This Scuba Diver Has Been Visiting the Same Fish for 30 Years

Great Big Story // YouTube
Great Big Story // YouTube

Maintaining a decades-long friendship is hard enough. Now, imagine the friend in question is a fish, and you've just about created an impossible scenario for yourself. That is, unless you're 79-year-old Hiroyuki Arakawa, a scuba diver from Japan.

For about three decades now, Arakawa has been visiting Yoriko, an Asian sheepshead wrasse—called a kobudai in Japan—in the waters of Hasama Underwater Park, a couple of hours south of Tokyo. When Arakawa first encountered her, she was injured and unable to catch her own food. Arakawa nursed her back to health by feeding her five crabs every day for nearly 10 days. He believes he's been able to develop an affectionate relationship with the fish thanks to this nurturing.

In the video footage below from Great Big Story, you can witness Arakawa's unlikely friendship—which includes underwater smooches—with the eerily human-looking fish.

A New DNA Test Will Break Down Your Cat's Breed

Basepaws
Basepaws

Modern DNA testing kits can reveal a lot of information about you just by sending your spit off to a lab for analysis. As a result, it's easier than ever to learn about your personal ancestry and health risks. And now, the same goes for your cat, too.

Basepaws is now offering what it calls the "world's first DNA test for cats," which can tell you which breeds your beloved fur baby likely descended from, in addition to other information about their characteristics. The CatKit will reveal whether your little Simba is more similar to an American Shorthair, Abyssinian, or one of the other 30 breeds on record, as well as determining which of the "big cats" (think lions) your kitty has the most in common with.

Here's how it works: After receiving your kit in the mail, you will be asked to collect a DNA sample from your feline friend. The current kit includes adhesives for collecting cat hair, but Basepaws will soon roll out new kits that call for saliva samples instead. (This will provide a more consistent DNA sample, while also allowing staff to process more samples at once, according to a company spokesperson. It also will make it easier to collect samples from hairless cats like Sphinxes.)

A cat DNA test result
Basepaws

Once you collect the sample, just mail it in and wait eight to 12 weeks for your report. Basepaws uses sequencing machines to "read" your kitty's genetic code, comparing it to the sequences of other cats in its network. "More than 99 percent of your cat's genetic sequence will be similar to every other cat; it's the small differences that make your cat unique," Basepaws writes on its website.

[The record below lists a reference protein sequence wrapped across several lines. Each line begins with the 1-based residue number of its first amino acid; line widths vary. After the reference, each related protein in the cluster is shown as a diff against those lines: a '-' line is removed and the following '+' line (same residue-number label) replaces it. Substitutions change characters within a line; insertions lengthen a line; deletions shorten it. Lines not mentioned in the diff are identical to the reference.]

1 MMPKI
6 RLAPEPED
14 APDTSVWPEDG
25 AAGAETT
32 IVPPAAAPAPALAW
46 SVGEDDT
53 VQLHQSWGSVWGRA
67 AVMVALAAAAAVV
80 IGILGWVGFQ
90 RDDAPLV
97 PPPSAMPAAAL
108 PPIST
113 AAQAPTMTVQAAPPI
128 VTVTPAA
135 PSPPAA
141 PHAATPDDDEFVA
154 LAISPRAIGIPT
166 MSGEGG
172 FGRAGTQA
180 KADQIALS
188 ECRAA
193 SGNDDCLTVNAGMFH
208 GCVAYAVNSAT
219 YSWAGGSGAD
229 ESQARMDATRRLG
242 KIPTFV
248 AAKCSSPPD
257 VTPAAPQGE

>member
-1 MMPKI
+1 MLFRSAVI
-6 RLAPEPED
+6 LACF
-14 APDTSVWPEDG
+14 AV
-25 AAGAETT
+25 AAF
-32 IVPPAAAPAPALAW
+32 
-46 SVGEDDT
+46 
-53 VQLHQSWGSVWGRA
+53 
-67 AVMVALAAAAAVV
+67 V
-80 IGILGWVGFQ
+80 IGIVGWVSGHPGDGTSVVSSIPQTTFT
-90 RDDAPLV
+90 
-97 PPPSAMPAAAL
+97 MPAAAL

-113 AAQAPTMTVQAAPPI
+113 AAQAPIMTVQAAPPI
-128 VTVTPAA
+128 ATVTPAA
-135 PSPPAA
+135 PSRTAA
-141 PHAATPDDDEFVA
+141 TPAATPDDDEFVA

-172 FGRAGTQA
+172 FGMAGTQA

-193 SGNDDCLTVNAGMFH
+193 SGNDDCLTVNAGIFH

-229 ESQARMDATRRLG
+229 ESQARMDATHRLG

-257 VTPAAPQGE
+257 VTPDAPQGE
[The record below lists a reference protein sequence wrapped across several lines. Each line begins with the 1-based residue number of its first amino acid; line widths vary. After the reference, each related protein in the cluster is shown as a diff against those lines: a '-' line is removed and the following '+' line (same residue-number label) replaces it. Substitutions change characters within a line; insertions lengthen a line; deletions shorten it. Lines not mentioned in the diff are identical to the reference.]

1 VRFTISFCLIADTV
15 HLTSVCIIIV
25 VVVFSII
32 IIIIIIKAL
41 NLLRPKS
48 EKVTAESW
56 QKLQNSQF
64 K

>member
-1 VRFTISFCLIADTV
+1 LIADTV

In the future, Basepaws will also be able to determine your cat's predisposition for certain diseases, as well as their personality and physical traits. The company holds on to your cat's genetic data, allowing it to provide updates about your cat as the Basepaws database continues to grow.

Order a kit on the Basepaws website for $95. Enter the code "MEOWRCH-I5W3RH" at the checkout for a 10 percent discount.

And don't feel left out if you're a dog lover rather than a cat person—Wisdom Panel offers a similar service for canine companions. Its kit is available for $73 on Amazon.

A Nubian Goat Named Lincoln Was Just Sworn in as the Mayor of Fair Haven, Vermont

iStock.com/Evgeniia Khmelnitskaia
iStock.com/Evgeniia Khmelnitskaia

Lincoln the goat may not be housebroken, but she had no problem winning the race for mayor of Fair Haven, Vermont. The new mayor was officially sworn in on Tuesday, March 12, and before signing the oath of office with her hoof print, she marked the occasion by defecating on the town hall floor, the Boston Globe reports.

Prior to getting into politics, Lincoln the droopy-eared Nubian goat lived a simple life. A local family looking for a way to maintain the unruly vegetation on their property had purchased her two years ago when she was 1 year old. At age 3, Lincoln transitioned from munching grass full-time to running for public office.

Though Lincoln's win is impressive, her election didn't involve beating any human candidates. Town Manager Joseph Gunter came up with the idea to hold an election for honorary pet mayor of Fair Haven as way to raise money for a new playground. For a $5 fee, local kids were allowed to nominate the pet of their choice to be town mayor. Lincoln bested more than a dozen candidates, including a gerbil named Crystal and a pacifier-sucking dog named Stella, for the position.

The stunt didn't raise much money—the town came away with just $100 for the playground—but it did earn Fair Haven international attention. In order to go down in history as world's longest-serving animal mayor, Lincoln has to stick around for a while; Stubbs the cat was mayor of Talkeetna, Alaska for 20 years.

[h/t Boston Globe]

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